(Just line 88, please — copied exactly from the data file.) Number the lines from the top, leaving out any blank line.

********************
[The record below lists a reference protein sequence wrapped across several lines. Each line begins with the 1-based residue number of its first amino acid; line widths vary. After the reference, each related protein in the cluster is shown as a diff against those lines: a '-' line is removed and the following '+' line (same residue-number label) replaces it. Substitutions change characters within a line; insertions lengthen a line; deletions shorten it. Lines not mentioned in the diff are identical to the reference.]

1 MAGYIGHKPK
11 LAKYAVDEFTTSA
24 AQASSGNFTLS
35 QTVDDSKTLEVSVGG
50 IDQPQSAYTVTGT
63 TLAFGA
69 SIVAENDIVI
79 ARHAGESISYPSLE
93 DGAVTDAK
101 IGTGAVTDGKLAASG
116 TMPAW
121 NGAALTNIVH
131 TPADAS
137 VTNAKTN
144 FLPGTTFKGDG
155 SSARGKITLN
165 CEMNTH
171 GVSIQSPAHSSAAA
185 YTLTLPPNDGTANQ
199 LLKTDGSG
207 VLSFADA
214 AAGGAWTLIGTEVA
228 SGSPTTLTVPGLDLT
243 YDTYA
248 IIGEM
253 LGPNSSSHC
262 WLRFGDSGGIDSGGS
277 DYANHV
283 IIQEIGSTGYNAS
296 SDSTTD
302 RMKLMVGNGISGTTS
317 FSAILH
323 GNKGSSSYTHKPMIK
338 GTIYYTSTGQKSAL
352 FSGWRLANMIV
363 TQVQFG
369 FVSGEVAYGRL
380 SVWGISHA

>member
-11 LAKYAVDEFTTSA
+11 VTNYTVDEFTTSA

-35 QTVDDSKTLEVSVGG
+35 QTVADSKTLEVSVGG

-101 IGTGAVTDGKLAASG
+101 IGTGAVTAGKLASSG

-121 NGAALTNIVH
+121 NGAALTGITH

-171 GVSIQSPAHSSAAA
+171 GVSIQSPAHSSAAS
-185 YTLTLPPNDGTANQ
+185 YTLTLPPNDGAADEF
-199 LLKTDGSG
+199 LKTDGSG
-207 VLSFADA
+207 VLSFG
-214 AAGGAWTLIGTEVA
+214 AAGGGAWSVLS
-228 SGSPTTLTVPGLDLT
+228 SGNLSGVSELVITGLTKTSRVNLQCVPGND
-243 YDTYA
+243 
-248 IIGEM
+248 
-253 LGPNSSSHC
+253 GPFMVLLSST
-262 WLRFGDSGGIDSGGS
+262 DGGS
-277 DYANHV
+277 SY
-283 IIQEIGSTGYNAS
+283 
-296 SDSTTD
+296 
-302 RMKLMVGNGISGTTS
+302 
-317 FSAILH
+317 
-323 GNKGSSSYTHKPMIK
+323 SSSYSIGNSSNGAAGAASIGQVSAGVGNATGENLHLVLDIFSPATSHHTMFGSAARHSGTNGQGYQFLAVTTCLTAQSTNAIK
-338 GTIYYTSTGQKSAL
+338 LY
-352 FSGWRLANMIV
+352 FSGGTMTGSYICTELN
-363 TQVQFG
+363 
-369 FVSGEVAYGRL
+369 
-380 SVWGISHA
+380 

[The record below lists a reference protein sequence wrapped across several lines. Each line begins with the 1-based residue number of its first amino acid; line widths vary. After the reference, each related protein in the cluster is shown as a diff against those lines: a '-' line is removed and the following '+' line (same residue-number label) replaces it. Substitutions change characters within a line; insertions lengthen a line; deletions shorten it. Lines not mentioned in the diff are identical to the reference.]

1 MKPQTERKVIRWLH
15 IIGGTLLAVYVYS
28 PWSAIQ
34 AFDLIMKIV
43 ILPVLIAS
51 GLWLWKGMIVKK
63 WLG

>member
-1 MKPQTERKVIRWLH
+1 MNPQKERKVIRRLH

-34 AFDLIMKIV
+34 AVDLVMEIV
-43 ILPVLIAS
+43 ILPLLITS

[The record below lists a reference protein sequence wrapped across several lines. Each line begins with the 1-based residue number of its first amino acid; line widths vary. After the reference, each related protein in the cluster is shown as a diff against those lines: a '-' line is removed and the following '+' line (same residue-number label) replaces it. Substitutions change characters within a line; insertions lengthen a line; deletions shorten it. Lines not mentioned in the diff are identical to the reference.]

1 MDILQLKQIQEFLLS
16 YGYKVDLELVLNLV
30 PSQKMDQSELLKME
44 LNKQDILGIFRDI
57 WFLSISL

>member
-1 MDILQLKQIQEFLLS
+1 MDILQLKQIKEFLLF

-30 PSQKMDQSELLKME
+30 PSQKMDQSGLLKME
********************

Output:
+369 